You probably already know that most people are right-handed. Most scientific studies find that between 70% and 90% of people are right-handed. From this activity, you probably saw that most people who are right-handed are also right-sided overall. That is, they usually prefer to use their right foot, eye, and ear as well. But there are certainly exceptions, particularly with eyes and ears. The same trend exists with left-handed people. A person who is left-handed is more likely to also be left-footed, left-eyed, and left-eared. A person's preference for using either their right or left side for each task develops during childhood. But sometimes how a child is taught to do a task can overrule their preferences. For example, if you come across someone who is left-footed, left-eyed, and left-eared but right-handed it is very likely that they were predisposed to be left-handed but taught to write with their right hand in school as a child.

Overall, while around 70% to 90% of the global population is right-handed, it is thought that a smaller percentage is right-footed, an even smaller percentage is right-eyed, and yet an even smaller percentage is right-eared (perhaps a little over half), but this trend is unlikely to be visible using only five volunteers.

Digging Deeper

Each person's brain is divided into two sides, the left and right hemispheres. In some cases, doing a certain activity may make one hemisphere more active than the other. For example, when someone processes language, one hemisphere is usually more active than the other. However, doing this or other activities is not absolutely separated into using one hemisphere or the other, or even certain hemisphere parts. Different brain areas are certainly important for different things, such as speech, hearing, and sight. But if part of a hemisphere is damaged when a person's young, other parts of the brain can often take over doing whatever the damaged part of the brain used to do.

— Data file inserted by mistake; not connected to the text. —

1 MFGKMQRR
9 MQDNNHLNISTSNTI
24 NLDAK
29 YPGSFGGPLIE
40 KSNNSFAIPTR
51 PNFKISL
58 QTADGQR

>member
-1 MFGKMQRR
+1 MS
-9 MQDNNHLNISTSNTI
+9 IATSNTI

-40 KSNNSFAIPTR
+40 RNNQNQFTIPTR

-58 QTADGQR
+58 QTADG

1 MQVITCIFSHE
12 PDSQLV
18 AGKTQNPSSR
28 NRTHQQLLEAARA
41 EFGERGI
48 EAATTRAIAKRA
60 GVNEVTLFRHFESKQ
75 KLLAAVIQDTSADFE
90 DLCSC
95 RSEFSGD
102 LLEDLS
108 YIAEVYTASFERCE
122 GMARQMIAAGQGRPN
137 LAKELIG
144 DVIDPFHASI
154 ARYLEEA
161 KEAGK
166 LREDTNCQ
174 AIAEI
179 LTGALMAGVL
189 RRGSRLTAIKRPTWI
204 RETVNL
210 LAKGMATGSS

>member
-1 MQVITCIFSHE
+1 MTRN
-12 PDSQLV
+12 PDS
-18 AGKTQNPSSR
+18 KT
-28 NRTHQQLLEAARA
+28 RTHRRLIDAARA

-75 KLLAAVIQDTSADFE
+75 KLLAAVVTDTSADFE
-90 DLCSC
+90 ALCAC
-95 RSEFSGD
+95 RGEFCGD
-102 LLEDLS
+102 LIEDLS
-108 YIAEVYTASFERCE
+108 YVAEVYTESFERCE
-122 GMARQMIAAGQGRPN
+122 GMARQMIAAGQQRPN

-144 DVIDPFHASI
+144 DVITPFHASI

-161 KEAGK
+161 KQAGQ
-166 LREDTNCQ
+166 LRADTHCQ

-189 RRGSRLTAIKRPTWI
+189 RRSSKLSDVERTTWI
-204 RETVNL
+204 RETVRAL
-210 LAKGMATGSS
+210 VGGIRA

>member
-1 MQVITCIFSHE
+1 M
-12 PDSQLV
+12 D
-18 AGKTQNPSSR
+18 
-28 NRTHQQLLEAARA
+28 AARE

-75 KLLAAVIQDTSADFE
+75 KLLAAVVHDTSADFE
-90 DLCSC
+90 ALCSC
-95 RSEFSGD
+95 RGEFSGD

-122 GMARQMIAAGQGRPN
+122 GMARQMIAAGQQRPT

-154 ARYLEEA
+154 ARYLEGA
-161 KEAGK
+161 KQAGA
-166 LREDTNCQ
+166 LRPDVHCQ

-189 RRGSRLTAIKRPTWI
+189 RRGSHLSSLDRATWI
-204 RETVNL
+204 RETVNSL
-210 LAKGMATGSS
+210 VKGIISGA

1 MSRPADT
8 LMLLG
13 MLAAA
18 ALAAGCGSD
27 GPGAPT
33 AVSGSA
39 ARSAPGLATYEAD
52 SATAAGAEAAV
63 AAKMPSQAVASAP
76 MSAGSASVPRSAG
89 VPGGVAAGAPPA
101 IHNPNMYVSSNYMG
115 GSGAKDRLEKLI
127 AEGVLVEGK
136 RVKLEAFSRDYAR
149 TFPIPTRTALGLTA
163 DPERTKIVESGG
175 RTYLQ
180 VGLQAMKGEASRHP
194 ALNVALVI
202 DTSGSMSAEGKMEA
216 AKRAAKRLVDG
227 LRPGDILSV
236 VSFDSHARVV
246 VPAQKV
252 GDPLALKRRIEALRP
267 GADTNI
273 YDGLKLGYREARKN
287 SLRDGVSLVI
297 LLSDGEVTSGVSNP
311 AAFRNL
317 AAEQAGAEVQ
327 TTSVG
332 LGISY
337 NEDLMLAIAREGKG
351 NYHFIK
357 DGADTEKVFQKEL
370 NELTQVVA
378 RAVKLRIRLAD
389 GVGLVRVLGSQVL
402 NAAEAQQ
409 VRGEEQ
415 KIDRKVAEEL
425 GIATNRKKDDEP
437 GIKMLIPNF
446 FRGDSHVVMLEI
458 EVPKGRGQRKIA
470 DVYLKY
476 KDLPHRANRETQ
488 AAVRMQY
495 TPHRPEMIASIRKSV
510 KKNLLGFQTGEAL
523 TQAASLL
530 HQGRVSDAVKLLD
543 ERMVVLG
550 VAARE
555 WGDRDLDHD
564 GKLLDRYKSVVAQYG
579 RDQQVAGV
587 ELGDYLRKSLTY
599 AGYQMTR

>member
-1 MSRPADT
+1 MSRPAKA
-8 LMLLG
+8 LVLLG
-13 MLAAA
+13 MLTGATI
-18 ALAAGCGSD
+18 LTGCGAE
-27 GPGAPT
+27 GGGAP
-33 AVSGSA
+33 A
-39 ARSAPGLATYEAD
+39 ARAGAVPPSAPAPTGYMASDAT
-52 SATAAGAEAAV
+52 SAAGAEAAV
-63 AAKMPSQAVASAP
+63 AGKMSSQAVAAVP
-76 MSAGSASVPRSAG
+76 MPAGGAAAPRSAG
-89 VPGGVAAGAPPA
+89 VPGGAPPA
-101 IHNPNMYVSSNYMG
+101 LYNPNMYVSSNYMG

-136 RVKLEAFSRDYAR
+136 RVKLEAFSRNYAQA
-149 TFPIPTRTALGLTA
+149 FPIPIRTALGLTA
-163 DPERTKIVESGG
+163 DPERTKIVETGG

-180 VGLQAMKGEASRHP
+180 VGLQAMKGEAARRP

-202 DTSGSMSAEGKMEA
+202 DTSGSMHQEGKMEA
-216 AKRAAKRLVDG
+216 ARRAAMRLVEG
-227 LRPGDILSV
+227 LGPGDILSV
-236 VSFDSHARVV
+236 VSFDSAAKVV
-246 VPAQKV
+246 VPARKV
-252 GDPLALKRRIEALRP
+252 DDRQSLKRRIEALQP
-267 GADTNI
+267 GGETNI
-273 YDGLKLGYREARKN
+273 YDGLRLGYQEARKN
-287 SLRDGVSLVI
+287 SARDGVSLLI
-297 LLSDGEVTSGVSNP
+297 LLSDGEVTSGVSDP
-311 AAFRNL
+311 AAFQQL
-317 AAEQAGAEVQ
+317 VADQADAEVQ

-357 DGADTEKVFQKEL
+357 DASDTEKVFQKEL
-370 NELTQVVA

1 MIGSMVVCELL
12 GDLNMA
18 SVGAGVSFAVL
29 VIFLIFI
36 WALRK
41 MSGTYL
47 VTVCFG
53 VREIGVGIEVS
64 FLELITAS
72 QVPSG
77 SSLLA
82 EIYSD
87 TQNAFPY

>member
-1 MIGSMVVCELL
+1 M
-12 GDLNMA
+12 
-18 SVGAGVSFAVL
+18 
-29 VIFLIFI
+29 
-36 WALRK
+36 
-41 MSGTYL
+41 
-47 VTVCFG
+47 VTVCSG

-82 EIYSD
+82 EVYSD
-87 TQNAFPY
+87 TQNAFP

What do the brain's hemispheres have to do with sidedness? As was mentioned, when someone is processing language, one hemisphere is usually working harder than the other. Specifically, when processing language right-handed people usually use the left hemisphere while left-handed people often use the right hemisphere or both hemispheres. Consequently there is some correlation, however limited, between the side(s) we use in our brain and the side we use on our body. This preference to use one side of the body over the other is known as sidedness, laterality, or left/right dominance.

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For Further Exploration

  • In this activity you only used one test to check for dominance in your volunteer's hands, feet, eyes, and ears. Using additional tests would help you check and confirm your results. Can you think of other ways to test for sidedness using objects from around your home? Using other tests, are the results the same as the ones you got doing the original activity?
  • If you collect additional data on your volunteers and test more volunteers, you can check your results and also test whether sidedness is linked to another factor. Does the trend in your results hold as you test more volunteers? Do you see a correlation between sidedness and other factors, like age, gender, or being genetically related?
  • Sometimes sidedness can run in families. Try to find volunteers from different families and then group your results by family. Do different families have similar or different percentages?